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Nightclub and Restaurant Gigs

Paid Auditions or Justified Entitlement


by Sausan
posted January 12, 2012

I’m a belly dancer – have been for 40 plus years. I’ve done the gamut – danced in every nightclub and restaurant I could get my hands on, took my costume to every place I traveled in hopes of dancing there, traveled around the world and added countries to my dance resume (including Antarctica), worked for entertainment agencies, and promoted myself on my own to my friends, family and co-workers.

Pay is an interesting subject.

All well-known and celebrated entertainers have traveled the same road that the up-and-coming “wannabe” entertainers are now traveling. Some hit the big lights, others stay for the fun and involvement, and the rest go on with their lives better for their experience. Singers, musicians, actors, and dancers alike, all start their career paths with one thing in mind – to become well-known at what they do and to be sought after enough to demand the kind of compensation they feel they deserve.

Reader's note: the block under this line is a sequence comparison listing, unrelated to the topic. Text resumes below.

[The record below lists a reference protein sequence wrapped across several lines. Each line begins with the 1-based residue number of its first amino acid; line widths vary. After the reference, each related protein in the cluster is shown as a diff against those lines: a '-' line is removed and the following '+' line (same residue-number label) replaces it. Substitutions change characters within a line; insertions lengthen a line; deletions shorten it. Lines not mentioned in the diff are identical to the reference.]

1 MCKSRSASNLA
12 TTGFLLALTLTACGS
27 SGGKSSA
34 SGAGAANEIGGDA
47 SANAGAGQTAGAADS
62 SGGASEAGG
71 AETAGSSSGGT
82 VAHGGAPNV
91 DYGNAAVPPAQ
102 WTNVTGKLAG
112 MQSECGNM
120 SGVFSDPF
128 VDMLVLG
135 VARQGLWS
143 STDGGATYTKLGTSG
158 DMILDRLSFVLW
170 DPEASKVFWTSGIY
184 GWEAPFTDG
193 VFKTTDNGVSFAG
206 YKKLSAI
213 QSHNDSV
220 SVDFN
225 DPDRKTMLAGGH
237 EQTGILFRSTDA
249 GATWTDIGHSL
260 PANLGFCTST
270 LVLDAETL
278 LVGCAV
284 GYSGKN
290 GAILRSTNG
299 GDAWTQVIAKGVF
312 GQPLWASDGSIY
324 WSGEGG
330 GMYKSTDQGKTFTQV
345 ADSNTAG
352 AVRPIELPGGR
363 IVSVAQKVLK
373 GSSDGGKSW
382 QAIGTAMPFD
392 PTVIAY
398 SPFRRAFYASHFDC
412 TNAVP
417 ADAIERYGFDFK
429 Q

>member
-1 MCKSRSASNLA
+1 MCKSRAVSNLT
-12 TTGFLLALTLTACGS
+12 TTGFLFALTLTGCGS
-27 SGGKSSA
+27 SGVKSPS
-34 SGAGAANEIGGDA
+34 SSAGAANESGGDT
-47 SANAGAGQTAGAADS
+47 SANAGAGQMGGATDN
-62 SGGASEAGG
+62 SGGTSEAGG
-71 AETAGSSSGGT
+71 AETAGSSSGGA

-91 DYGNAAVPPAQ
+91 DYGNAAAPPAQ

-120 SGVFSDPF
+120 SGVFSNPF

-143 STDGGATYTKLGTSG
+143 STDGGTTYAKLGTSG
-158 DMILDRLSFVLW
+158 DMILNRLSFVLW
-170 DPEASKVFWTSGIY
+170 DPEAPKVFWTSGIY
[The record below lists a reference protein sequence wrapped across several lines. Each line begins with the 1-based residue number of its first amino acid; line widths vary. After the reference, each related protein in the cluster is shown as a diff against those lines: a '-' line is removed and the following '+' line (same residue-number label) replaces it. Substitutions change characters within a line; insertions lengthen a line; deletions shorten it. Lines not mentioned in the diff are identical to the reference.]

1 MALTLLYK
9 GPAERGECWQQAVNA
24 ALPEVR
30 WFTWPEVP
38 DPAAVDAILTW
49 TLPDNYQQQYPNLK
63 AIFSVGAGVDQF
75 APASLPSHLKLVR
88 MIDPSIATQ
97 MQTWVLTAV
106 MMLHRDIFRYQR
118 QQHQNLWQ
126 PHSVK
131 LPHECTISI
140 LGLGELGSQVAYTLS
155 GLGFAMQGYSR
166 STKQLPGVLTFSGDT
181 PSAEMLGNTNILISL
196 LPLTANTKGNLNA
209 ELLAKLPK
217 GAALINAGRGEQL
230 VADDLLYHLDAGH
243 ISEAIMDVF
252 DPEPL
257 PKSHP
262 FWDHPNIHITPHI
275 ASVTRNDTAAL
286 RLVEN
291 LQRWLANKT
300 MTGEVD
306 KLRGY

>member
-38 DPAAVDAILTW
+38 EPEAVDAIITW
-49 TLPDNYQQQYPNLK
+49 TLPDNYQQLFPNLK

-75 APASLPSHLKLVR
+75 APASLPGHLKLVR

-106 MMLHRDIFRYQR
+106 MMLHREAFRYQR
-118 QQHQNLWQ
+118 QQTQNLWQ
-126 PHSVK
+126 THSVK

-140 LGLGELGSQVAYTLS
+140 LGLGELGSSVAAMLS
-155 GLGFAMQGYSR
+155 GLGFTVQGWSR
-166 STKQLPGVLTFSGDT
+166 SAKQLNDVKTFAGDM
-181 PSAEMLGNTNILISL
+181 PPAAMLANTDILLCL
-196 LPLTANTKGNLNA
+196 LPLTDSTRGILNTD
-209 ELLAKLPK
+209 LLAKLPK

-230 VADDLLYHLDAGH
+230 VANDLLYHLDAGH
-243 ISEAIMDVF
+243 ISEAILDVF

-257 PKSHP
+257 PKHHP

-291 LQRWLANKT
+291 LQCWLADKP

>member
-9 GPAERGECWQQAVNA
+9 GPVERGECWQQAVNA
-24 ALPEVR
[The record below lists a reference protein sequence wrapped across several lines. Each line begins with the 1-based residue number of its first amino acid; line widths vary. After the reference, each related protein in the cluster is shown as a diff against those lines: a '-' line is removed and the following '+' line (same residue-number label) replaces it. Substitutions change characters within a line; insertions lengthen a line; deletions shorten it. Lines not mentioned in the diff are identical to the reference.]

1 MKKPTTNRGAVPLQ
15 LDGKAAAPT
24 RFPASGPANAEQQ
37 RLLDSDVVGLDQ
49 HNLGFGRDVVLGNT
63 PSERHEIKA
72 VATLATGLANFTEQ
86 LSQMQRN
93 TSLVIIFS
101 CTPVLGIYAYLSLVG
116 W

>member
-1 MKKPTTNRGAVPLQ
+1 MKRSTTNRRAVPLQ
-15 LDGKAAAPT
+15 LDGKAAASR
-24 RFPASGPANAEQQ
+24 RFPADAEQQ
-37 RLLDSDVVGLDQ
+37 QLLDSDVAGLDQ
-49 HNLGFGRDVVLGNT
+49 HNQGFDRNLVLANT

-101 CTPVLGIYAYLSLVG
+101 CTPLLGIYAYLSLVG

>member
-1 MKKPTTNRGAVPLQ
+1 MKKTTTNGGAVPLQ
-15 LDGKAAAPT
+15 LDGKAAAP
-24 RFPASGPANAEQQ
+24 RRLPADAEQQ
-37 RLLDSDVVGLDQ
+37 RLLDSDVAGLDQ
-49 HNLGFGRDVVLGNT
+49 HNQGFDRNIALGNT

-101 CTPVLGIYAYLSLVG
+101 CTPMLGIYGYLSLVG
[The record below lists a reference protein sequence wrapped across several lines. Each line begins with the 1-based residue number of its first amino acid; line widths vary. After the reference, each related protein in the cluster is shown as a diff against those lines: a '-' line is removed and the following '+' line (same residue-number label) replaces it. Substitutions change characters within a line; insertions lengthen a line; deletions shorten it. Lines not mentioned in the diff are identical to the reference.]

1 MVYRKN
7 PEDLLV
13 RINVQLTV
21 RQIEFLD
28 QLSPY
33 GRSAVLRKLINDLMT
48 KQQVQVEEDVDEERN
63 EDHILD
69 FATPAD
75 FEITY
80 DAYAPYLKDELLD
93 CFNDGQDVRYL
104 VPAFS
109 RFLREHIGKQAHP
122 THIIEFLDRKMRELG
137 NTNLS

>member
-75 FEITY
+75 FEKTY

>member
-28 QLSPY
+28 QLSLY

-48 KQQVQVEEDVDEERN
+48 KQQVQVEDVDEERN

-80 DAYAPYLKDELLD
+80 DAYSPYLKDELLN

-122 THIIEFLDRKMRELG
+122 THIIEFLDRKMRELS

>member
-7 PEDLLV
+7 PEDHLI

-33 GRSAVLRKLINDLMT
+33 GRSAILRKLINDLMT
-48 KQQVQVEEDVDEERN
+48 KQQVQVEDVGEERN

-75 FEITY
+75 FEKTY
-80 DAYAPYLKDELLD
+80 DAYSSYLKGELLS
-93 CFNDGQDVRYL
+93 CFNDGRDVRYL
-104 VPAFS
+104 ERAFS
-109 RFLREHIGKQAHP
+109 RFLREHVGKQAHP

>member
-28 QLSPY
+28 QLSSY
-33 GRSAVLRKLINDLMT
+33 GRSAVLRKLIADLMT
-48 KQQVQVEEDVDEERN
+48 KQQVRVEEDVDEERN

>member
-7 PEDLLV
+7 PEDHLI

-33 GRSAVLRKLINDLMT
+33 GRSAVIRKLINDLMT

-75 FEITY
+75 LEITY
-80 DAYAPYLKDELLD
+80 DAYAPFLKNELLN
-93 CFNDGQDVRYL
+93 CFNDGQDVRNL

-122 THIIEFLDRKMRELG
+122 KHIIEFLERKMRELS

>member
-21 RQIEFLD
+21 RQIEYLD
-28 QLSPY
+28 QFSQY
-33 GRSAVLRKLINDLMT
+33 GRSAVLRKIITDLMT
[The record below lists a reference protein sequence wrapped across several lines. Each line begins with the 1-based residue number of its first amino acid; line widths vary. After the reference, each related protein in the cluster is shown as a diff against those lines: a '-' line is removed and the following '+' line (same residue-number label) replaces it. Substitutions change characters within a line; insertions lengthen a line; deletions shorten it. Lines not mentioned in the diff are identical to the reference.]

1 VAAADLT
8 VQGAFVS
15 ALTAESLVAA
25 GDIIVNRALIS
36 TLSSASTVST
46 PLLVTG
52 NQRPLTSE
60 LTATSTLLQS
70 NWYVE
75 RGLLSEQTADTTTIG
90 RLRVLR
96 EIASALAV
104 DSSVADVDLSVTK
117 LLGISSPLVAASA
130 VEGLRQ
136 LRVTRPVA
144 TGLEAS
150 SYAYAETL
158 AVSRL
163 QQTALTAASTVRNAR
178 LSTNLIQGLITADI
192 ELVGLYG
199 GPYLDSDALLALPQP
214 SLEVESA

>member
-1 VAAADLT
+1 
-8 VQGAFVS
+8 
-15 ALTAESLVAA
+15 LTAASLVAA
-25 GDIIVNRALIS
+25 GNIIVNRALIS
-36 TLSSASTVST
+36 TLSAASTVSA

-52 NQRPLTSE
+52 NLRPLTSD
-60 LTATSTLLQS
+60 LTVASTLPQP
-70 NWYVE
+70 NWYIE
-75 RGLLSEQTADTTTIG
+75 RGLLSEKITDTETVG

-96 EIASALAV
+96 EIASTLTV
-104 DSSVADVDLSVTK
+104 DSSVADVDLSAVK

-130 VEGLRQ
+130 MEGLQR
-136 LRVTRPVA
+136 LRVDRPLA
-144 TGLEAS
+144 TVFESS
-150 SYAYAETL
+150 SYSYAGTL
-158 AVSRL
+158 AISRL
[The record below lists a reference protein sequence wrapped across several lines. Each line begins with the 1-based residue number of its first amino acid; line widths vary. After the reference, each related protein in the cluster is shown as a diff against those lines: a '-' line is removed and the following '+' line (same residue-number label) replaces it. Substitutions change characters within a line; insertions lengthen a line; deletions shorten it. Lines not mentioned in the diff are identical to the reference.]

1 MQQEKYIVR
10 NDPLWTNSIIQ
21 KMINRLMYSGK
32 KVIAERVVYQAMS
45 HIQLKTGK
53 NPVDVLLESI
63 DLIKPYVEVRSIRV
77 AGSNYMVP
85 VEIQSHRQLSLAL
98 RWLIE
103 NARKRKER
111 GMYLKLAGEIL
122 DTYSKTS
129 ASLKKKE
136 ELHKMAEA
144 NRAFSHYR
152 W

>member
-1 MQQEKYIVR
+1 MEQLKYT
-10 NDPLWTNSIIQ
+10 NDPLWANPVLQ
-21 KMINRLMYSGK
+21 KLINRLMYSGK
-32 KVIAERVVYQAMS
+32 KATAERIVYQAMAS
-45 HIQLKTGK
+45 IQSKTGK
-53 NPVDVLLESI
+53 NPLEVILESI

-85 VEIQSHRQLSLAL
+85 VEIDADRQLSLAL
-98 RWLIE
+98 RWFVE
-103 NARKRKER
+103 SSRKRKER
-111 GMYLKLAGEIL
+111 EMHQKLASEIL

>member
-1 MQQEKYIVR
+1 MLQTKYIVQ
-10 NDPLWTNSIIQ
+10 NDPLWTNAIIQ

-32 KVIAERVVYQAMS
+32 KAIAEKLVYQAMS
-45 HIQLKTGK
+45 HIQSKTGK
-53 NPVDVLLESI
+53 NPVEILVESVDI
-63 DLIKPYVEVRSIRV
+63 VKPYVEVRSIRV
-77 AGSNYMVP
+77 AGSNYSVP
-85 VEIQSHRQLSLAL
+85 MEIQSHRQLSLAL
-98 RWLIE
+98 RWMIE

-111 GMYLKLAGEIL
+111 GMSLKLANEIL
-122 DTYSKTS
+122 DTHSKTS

Entertainment is subjective.

Belly dance entertainment is no different. What’s good entertainment to one person may be nothing more than an eyesore to another. So, we seek out that one person who deems our form of entertainment worthy enough to get the kind of compensation we feel we deserve, or at least some form of compensation.

There’s a little restaurant called Le Bel Canto in London, England, where the waiters not only wait on tables, but also sing for their supper. At Le Bel Canto, the pay is £12 (roughly $18) an hour for waiting tables as opposed to the regular £6 (roughly $9) an hour that other restaurant owners pay. But the pay isn’t just for waiting tables. The pay also includes one hour’s rehearsal, plus four hours of table-waiting and aria-singing. Google up “Sing for Your Supper Restaurant” and you’ll find that Le Bel Canto is not the only one where waiters are singing for their supper. Don’t Tell Mama in New York City offers something similar. And these waiters are good at what they do – singing – or they wouldn’t be waiting tables at Le Bel Canto.

I’m also a restaurant owner – have been for over 12 years.

Al Masri StageTo coin a proverbial phrase, the shoe is now on the other foot. Having donned my chef’s coat and hat in place of my belly dance bedlah, I look at restaurant and nightclub entertainment from a whole different perspective. Like other restaurants in the city of San Francisco who offer live entertainment, I too must pay an annual license fee to the City to keep live entertainment in my restaurant. The fee is not small, so to feel justified in paying it, I insist on good and accomplished entertainment.